It might boil down to the view.
Many words have been written about the attraction of mountains and in fact the historical anomaly of contemporary interest. They used to be things to be avoided, homes of hobgoblins, monsters and wraiths. When in the fashionable mind they became romantic spectacles, it was not to actually tangle with them. Observe, applaud if you must, and then leave well enough alone.
Australia doesn’t have much in the way of mountains. Too old. And the ones it does have you mainly walk or even drive up rather than climb. So why bother?
I was sitting on top of a boulder at Seager’s Lookout still a bit ragged from a major encounter with Mt Field West — this, Myrna explained, was a hair of the dog — when we discussed this most recently.
Grandeur. What would grandeur be? Bigger than usual? Certainly. But there is something else about the light, often generated by the eccentric and highly changeable weather you get in mountains, that could suggest an encounter with grandeur. Yes you do see how things are and how they are made, geologically anyway.
Yes you can see how things are laid out and you are given an idea of scale — and of your own very limited importance. You see things that you can’t otherwise see. Ever. Like what grows in alpine areas above 1000m in Tasmania, in summer one of the world’s great floral shows.
All mountains, even ones which are proximate, have their own character. Above, for example, is Feathertop, the Queen of the Alps. There is no King. With its narrow ridge and winter cornice it is unlike any other mountain nearby, and the walk from where Myrna is standing to the summit, head out all the way, is a blue ribbon affair. I like to get to know them. But who knows why? That’s the question, isn’t it?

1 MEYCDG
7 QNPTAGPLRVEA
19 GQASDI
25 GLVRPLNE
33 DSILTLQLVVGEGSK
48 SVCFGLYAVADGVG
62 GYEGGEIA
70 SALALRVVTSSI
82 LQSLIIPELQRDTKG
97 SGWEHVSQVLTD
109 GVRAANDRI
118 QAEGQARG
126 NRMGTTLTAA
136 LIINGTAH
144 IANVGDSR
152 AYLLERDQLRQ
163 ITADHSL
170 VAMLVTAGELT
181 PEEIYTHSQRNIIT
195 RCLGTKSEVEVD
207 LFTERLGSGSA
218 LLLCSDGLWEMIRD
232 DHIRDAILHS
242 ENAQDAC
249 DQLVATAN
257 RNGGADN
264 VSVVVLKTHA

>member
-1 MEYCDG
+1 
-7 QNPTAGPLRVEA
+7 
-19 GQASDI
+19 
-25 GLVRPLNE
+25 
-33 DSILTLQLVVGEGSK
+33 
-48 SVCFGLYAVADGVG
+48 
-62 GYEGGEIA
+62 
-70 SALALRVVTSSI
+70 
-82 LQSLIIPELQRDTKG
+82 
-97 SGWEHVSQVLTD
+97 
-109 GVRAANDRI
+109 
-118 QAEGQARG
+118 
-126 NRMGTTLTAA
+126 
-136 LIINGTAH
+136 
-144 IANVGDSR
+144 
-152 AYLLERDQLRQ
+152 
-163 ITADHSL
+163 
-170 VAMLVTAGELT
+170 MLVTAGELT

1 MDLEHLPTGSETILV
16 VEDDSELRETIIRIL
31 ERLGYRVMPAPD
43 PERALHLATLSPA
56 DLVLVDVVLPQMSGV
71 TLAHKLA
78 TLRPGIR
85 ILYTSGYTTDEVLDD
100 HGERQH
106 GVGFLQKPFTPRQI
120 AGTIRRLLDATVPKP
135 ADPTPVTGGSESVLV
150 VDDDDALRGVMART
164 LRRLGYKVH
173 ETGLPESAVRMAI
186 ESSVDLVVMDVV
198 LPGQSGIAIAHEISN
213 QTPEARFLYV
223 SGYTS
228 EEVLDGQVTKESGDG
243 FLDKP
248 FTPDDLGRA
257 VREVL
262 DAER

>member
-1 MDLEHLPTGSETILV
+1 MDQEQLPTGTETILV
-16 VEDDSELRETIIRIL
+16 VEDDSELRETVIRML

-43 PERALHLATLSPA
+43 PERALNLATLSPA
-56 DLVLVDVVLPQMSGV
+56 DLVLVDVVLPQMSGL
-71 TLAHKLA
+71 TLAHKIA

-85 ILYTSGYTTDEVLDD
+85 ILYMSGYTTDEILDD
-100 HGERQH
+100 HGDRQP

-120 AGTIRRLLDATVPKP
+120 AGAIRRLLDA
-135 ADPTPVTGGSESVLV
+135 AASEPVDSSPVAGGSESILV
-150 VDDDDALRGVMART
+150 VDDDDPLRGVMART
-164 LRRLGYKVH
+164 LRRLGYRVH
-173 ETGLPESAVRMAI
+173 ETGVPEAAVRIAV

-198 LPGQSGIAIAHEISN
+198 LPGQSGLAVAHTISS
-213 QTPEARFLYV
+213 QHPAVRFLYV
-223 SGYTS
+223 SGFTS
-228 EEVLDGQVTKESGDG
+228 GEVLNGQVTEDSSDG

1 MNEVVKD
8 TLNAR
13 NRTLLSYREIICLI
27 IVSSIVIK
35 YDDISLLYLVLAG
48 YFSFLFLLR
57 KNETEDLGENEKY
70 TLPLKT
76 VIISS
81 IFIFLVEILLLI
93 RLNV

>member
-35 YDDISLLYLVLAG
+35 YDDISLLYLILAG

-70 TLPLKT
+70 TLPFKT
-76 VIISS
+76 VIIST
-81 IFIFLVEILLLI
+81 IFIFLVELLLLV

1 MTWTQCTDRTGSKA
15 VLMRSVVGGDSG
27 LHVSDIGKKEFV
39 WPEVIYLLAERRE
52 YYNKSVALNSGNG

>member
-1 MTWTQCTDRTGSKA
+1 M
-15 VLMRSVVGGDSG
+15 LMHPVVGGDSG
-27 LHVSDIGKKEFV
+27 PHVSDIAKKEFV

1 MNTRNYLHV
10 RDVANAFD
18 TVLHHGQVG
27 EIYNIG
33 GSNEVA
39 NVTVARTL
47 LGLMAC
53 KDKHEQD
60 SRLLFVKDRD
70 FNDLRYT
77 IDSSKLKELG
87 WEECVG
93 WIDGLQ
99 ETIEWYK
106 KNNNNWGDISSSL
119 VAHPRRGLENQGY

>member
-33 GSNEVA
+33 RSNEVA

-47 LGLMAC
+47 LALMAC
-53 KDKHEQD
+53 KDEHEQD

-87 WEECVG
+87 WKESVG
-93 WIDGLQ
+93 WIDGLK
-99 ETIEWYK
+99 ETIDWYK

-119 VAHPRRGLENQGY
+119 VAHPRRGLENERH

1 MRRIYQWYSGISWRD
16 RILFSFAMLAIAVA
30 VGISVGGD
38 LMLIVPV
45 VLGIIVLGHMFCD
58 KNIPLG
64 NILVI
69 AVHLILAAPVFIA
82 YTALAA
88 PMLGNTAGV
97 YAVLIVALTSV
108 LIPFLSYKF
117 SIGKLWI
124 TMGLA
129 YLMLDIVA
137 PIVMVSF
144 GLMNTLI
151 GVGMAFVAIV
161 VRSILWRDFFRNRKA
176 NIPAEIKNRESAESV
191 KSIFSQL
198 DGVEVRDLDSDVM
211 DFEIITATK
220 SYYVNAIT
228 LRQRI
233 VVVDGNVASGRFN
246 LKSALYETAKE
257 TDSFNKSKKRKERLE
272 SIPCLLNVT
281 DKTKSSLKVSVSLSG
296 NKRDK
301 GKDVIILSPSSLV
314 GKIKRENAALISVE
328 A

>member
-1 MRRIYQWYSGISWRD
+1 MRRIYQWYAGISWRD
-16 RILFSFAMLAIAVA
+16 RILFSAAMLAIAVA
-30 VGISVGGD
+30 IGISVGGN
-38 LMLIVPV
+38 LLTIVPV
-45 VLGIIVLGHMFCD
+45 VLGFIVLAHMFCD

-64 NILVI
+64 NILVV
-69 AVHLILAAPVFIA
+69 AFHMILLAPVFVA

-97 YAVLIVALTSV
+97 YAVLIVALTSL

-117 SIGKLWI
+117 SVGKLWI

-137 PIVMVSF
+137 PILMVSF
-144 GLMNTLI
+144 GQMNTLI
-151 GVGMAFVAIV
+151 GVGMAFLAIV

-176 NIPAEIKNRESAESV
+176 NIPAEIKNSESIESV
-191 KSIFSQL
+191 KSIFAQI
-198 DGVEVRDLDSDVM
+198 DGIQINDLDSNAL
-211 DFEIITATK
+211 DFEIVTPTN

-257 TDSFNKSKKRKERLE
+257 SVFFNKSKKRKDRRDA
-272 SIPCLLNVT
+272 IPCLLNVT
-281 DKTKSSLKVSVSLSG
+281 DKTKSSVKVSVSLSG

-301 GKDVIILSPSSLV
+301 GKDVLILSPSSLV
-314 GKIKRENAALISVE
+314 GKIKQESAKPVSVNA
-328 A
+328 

Flipping the focus, there’s the challenge. Can you? What will it be like? How hard will it rain? How soft will the snow be? When will it start hurting? Even when you’ve done it before, you just never know.
But it’s probably just the view. (The Ovens Valley from the top of Feathertop.)
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Myrna rarely needs persuasion to climb a mountain. I thought I’d like to climb some of my favourite mountains again before getting a new knee. Just in case. You never know. This is a record of that experience.
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MT FEATHERTOP (27/10/17)
Route: there are five ways up Feathertop, including the one noted above which starts near Mt Hotham at an altitude of about 1600m. We thought we might go up the Bungalow Spur which starts in Harrietville (alt. 500m). It is a common route for people planning to camp on the mountain but 1500m up, a big climb. About one-third of its 12km length is the remnants of an old tramway on a reasonably generous grade. We planned to go up and down in a day.